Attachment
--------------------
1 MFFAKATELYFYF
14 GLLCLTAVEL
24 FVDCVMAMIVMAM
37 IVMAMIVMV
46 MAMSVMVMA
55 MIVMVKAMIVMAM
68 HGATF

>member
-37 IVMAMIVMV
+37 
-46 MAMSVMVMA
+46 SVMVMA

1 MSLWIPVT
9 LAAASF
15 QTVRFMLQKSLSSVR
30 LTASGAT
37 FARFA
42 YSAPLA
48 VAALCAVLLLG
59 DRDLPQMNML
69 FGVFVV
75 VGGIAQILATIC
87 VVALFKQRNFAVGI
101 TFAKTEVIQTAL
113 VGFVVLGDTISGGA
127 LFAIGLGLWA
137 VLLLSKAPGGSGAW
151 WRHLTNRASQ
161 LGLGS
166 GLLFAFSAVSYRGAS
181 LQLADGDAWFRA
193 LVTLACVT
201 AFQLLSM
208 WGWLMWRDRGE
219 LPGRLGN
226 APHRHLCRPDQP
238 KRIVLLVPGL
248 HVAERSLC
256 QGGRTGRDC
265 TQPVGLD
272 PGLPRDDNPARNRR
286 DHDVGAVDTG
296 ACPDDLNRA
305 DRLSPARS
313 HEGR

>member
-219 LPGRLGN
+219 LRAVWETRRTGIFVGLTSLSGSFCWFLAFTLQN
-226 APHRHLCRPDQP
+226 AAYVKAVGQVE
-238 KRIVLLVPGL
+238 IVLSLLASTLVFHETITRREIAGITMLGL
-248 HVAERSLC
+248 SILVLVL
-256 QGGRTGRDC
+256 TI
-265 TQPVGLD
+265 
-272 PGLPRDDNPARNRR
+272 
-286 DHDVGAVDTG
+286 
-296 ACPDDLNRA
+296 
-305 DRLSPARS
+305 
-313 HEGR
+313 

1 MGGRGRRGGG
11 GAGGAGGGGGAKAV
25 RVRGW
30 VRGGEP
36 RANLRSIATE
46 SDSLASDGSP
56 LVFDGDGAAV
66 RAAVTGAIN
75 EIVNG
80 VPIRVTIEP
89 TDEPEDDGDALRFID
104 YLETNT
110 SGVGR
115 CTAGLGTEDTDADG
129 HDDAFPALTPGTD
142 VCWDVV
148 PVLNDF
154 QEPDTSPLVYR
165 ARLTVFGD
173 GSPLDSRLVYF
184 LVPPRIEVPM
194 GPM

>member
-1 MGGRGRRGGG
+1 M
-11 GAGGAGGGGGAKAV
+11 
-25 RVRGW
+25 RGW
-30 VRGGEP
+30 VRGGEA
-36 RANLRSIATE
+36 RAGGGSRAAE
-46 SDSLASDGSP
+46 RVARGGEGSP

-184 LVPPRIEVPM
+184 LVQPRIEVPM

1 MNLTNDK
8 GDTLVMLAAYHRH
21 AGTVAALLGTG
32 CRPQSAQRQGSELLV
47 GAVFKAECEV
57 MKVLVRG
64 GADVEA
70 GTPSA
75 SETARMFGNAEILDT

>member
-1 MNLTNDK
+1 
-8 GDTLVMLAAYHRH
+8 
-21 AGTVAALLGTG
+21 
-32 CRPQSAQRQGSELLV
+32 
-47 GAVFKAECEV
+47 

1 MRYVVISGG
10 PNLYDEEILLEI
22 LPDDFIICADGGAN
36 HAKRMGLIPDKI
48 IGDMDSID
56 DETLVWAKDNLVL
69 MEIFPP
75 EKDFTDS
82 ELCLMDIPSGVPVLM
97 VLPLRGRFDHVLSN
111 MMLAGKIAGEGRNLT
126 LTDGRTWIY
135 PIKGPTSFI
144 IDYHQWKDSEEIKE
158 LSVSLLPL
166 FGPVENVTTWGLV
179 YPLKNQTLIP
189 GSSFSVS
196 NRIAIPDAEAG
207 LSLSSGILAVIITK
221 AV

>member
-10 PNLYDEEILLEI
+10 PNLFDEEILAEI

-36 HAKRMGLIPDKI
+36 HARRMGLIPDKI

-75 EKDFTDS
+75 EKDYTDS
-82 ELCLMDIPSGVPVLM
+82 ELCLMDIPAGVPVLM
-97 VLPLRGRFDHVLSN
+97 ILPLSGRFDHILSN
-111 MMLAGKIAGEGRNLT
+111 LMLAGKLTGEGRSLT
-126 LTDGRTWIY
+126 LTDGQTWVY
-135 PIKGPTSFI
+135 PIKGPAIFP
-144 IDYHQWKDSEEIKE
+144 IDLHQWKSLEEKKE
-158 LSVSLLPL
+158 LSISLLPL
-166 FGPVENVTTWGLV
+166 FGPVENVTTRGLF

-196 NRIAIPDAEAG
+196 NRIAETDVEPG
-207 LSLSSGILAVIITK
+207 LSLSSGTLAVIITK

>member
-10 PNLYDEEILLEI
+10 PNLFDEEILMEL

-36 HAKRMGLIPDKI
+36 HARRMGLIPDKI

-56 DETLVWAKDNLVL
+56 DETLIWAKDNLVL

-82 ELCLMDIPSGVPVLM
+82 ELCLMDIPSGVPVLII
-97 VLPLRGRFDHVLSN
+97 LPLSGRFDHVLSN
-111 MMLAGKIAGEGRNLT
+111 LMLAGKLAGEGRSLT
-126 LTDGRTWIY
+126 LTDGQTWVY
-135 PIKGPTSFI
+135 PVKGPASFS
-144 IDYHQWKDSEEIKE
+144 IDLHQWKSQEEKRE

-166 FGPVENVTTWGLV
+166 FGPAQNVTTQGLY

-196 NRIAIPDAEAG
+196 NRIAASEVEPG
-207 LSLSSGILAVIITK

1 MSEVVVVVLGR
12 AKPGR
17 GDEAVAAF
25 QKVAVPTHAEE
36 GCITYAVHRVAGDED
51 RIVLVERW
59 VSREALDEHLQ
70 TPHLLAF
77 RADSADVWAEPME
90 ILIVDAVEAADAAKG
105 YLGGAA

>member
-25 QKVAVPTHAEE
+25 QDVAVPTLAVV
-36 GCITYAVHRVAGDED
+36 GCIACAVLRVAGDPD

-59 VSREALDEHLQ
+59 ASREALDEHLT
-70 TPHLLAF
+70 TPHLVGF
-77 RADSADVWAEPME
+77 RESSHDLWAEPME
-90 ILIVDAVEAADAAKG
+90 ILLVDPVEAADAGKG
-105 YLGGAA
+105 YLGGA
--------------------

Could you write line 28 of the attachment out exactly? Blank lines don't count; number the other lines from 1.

151 WRHLTNRASQ